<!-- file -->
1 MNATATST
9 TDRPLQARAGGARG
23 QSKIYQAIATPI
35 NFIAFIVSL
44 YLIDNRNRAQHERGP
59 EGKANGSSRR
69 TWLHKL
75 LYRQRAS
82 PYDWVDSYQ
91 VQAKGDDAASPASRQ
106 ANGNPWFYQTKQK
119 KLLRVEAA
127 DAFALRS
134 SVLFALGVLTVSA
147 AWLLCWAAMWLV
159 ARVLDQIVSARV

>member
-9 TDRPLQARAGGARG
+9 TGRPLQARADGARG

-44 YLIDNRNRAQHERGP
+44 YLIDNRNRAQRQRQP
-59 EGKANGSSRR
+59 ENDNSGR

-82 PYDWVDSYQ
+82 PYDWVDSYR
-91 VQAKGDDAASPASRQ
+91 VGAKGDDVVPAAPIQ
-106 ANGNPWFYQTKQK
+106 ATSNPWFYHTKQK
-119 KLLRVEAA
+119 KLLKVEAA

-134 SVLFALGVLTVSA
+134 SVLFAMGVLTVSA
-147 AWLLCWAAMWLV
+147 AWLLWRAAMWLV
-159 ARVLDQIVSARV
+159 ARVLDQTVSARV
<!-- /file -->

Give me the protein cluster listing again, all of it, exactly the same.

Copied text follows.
1 MNATATST
9 TDRPLQARAGGARG
23 QSKIYQAIATPI
35 NFIAFIVSL
44 YLIDNRNRAQHERGP
59 EGKANGSSRR
69 TWLHKL
75 LYRQRAS
82 PYDWVDSYQ
91 VQAKGDDAASPASRQ
106 ANGNPWFYQTKQK
119 KLLRVEAA
127 DAFALRS
134 SVLFALGVLTVSA
147 AWLLCWAAMWLV
159 ARVLDQIVSARV

>member
-9 TDRPLQARAGGARG
+9 TGRPLQARADGARG

-44 YLIDNRNRAQHERGP
+44 YLIDNRNRAQRQRQP
-59 EGKANGSSRR
+59 ENDNSGR

-82 PYDWVDSYQ
+82 PYDWVDSYR
-91 VQAKGDDAASPASRQ
+91 VGAKGDDVVPAAPIQ
-106 ANGNPWFYQTKQK
+106 ATSNPWFYHTKQK
-119 KLLRVEAA
+119 KLLKVEAA

-134 SVLFALGVLTVSA
+134 SVLFAMGVLTVSA
-147 AWLLCWAAMWLV
+147 AWLLWRAAMWLV
-159 ARVLDQIVSARV
+159 ARVLDQTVSARV